Czech Republic News Politics & International Slovakia

Czech fighter jets to protect Slovakia’s airspace

Mikoyan-Gurevich_MiG-29UB_(9-51),_Slovakia_-_Air_Force_AN1352641

Prague, Czech Republic – The Czech Republic will send over warplanes to neighbouring Slovakia from September, Prime Minister Petr Fiala announced a few days after Prague took over the rotating EU presidency.

Starting in two months, Czech fighter jets will protect the Slovak airspace, authorities from the two countries confirmed, allowing Bratislava to send its own fleet of MiG-29s to Ukraine.

“We will help Slovakia until it has new planes at its disposal,” Fiala said during an appearance on Czech television alongside Slovak counterpart Eduard Heger. “And we expect that someone will also help us if we have problems.”

Slovakia has long been negotiating with Kyiv to send its fleet of Soviet-made MiG-29s to bolster Ukraine’s air defences against Russia, at the same time appealing to NATO allies to make up for the transfer.

Bratislava officially asked the Czech government in June for assistance in patrolling its skies. In May, Poland had also offered to use its own war planes to secure the country’s airspace “the moment Slovakia decides to ground the MiG-29s jets”.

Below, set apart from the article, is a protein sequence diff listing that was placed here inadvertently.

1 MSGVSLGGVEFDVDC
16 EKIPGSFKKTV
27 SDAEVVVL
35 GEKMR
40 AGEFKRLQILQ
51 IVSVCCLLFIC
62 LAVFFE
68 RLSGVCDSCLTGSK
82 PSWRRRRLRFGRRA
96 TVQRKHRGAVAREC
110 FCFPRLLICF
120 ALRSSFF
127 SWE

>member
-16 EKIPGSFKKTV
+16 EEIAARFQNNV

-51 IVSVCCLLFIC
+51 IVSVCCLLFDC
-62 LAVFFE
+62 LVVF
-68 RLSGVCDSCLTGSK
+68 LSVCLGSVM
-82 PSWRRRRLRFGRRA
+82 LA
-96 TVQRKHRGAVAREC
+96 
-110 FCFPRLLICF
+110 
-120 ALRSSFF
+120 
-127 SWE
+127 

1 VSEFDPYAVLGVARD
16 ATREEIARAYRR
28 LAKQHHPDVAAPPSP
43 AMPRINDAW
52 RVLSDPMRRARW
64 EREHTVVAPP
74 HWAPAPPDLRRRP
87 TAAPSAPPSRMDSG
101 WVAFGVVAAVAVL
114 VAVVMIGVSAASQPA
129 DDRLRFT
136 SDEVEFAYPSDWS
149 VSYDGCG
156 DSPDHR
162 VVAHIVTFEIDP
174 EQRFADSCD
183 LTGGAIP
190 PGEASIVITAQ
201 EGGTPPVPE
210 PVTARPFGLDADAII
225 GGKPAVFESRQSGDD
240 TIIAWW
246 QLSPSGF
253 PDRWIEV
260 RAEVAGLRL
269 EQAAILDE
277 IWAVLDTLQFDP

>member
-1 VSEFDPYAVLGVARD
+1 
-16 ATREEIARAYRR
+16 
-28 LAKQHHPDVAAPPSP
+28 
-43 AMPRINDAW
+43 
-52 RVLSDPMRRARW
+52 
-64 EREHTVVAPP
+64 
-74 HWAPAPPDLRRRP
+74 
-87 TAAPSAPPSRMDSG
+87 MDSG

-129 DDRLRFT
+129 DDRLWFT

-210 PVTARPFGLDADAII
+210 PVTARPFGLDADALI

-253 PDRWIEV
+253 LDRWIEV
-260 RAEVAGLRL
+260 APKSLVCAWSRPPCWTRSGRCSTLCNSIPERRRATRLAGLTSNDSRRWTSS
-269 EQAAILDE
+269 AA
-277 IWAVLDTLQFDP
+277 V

As part of a $800-million deal inked with the US in 2018, Slovakia is set to replace its MiG-29s with 14 American-made F-16 fighter jets, but the first batch is only expected to be delivered in 2024.

PM Eduard Heger said Slovakia could need the Czech Republic’s help in defending its airspace for about one year, and confirmed that negotiations were still ongoing for the delivery of its combat jets – and possibly tanks – to Ukraine.

“But I don’t want to go into details, because Ukraine also asked us not to reveal information about this equipment,” Heger added.

Both the Czech Republic and Slovakia – the latter sharing a small land border with Ukraine – have been among the fiercest advocates in the EU in favour of providing significant military aid to Ukraine since the first days of Moscow’s invasion.

Headed by Kafkadesk's chief-editor Jules Eisenchteter, our Prague office gathers over half a dozen reporters, editors and contributors, as well as our social media team. It covers everything Czech and Slovak-related, and oversees operations from our other Central European desks in Krakow and Budapest.